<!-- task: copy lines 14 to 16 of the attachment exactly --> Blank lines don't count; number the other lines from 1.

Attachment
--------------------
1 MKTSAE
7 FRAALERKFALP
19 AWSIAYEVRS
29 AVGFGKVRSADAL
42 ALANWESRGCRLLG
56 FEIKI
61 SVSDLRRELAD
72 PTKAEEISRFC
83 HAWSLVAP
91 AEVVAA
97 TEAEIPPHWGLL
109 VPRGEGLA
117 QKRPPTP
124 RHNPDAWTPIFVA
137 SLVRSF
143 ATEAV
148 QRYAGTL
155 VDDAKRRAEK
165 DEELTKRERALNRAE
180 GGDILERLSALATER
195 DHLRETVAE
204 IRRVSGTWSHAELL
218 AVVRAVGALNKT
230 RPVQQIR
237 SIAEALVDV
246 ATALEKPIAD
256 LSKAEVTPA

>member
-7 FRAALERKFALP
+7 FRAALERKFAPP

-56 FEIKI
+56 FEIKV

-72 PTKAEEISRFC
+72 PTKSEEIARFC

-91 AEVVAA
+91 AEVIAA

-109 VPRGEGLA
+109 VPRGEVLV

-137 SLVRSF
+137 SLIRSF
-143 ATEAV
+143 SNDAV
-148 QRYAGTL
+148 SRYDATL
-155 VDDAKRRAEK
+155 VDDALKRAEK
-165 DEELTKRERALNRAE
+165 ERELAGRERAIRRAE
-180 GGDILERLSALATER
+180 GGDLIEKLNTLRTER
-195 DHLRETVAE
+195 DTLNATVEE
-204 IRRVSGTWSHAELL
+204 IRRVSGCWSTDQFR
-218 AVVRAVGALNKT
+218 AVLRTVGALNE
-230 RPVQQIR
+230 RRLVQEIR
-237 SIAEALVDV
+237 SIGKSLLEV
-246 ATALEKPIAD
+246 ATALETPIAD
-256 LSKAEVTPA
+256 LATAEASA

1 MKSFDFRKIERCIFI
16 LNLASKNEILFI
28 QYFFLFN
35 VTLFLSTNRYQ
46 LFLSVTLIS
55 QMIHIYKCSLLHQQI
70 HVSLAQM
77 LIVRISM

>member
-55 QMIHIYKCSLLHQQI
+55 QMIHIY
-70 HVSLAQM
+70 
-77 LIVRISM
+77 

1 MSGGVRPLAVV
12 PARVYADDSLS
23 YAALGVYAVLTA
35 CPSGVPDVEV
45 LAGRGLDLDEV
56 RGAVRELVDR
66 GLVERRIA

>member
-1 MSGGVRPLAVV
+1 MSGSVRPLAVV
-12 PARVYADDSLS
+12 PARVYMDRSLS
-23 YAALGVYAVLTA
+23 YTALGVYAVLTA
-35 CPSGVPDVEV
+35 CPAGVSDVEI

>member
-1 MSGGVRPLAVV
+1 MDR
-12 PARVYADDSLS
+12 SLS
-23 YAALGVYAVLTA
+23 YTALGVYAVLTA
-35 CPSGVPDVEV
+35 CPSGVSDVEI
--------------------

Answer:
124 RHNPDAWTPIFVA
137 SLVRSF
143 ATEAV